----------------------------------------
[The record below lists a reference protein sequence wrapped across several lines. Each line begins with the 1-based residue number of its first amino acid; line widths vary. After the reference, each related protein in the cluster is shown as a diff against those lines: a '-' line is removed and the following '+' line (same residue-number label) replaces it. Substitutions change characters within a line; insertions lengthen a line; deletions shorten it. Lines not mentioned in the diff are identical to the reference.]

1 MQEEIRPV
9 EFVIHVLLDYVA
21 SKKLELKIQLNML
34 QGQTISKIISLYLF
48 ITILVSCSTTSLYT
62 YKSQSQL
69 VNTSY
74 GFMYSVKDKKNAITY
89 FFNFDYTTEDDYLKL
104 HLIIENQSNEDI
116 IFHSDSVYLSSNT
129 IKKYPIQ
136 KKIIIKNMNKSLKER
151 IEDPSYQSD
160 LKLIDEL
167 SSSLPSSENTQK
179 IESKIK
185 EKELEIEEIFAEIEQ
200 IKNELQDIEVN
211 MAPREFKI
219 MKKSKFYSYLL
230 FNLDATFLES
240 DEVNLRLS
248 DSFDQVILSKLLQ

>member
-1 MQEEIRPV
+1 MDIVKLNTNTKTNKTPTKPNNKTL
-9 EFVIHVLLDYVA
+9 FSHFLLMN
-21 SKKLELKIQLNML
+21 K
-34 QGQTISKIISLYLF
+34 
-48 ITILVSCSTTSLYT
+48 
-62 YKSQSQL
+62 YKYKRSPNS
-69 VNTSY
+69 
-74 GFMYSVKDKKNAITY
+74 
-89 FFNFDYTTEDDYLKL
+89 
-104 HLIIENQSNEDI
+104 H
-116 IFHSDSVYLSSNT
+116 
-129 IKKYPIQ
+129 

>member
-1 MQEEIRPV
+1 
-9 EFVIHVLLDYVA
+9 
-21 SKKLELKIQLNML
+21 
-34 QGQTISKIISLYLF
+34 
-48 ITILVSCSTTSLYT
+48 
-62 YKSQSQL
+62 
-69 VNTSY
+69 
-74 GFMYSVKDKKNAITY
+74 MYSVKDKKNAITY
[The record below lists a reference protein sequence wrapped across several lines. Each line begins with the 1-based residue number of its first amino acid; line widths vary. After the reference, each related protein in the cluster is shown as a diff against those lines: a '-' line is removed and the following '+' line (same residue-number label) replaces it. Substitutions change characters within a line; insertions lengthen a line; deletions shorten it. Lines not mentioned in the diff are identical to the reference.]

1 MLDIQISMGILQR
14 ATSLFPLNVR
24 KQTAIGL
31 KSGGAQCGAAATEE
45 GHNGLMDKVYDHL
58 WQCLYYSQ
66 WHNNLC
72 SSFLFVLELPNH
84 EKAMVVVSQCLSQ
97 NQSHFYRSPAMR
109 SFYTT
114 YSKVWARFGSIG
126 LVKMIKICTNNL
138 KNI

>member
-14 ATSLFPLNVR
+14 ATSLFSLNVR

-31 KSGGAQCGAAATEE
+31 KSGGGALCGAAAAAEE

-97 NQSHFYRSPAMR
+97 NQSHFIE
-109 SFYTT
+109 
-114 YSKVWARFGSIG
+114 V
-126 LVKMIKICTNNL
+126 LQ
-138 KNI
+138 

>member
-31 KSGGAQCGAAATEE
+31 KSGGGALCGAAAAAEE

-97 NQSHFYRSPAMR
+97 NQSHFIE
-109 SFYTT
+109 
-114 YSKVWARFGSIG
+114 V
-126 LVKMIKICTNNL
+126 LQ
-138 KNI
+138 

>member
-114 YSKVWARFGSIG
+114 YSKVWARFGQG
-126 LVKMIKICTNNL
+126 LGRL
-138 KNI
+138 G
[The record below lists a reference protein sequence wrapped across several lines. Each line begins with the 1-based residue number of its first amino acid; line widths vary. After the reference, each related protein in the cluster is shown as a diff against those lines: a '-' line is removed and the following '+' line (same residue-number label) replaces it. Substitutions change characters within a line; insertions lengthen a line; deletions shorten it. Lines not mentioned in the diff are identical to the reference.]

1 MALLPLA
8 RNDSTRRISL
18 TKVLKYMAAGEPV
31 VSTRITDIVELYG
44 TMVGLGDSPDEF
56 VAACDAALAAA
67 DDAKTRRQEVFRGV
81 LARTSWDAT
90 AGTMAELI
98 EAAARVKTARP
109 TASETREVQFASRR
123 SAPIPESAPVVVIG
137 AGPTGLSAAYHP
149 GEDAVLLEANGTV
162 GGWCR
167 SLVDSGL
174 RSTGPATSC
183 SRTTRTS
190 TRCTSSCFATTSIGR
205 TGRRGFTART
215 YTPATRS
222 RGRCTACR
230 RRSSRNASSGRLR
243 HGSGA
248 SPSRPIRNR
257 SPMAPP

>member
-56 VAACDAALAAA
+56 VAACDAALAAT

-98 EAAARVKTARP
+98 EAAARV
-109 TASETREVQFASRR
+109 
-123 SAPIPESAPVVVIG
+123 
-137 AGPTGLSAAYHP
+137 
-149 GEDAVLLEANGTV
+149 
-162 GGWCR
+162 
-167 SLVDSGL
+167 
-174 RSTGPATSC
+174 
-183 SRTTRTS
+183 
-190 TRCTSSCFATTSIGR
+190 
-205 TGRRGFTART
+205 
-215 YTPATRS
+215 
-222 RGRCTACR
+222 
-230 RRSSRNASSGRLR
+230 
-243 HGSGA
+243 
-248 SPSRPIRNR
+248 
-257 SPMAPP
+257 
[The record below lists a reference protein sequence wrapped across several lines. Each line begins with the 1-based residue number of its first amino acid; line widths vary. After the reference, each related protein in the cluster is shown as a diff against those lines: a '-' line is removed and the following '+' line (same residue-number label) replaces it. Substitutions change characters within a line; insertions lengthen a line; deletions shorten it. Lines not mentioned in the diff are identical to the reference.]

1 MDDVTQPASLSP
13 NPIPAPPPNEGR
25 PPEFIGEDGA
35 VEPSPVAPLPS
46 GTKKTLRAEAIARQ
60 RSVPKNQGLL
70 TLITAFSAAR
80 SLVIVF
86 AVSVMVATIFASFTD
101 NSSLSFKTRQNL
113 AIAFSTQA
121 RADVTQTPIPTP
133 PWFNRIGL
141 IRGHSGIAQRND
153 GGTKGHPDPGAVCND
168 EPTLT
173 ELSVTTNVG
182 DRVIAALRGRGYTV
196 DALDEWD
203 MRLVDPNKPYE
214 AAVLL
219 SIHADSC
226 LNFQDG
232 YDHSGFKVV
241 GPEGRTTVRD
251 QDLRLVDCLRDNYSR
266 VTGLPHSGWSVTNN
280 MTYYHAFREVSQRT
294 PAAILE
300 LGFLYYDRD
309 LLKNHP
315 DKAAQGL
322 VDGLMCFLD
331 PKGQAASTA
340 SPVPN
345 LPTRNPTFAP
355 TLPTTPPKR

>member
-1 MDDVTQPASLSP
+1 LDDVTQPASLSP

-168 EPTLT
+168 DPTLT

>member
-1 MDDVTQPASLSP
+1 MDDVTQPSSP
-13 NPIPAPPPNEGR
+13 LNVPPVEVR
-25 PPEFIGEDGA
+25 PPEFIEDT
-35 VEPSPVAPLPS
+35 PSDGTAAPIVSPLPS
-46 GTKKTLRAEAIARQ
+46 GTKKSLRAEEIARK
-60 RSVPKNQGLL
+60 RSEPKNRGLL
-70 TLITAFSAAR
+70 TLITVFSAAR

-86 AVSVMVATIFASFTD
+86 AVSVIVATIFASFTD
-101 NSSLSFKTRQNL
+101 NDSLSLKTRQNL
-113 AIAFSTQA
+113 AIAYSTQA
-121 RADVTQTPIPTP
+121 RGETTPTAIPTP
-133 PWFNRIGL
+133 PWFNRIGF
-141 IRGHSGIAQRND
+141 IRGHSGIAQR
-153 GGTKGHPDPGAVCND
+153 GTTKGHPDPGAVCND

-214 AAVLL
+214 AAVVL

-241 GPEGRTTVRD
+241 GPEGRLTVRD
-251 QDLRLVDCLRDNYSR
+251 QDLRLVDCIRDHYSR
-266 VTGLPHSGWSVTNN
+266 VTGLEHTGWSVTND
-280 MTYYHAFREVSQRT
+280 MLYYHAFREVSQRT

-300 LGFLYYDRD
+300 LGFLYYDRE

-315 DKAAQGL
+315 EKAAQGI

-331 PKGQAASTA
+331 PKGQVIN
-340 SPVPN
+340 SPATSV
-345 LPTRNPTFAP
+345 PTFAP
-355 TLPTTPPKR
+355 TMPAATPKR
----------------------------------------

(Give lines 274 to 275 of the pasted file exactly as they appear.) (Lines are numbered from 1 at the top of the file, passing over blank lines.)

-355 TLPTTPPKR
+355 TMPAATPKR